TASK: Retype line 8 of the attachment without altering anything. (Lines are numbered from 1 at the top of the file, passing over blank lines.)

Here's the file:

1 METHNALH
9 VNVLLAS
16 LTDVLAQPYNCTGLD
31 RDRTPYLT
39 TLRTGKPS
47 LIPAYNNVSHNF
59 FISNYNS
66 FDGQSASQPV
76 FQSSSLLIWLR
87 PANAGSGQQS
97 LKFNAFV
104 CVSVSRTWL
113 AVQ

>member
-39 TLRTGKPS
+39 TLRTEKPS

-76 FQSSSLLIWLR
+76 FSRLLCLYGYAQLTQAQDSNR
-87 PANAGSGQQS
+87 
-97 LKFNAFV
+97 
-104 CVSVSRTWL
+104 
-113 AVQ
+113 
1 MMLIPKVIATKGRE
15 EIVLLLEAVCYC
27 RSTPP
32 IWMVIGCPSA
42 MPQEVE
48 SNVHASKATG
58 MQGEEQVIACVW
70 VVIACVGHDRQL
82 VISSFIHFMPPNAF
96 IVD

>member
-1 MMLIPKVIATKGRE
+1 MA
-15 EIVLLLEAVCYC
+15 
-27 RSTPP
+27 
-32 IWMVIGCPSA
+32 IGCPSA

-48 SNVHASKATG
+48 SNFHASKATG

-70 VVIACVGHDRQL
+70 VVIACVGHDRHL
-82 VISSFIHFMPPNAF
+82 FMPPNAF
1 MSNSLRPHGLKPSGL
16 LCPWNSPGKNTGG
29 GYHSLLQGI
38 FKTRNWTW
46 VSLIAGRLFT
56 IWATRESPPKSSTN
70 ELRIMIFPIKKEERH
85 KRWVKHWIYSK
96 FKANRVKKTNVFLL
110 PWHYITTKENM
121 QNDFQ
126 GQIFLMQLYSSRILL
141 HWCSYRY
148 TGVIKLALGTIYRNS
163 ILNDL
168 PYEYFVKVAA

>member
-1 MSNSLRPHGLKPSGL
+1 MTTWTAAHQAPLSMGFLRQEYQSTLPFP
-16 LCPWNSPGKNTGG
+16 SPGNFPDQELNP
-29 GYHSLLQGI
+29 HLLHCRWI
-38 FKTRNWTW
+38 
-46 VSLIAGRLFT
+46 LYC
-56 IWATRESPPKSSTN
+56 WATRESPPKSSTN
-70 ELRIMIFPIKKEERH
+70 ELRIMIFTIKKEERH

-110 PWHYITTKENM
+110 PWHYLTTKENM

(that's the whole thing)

66 FDGQSASQPV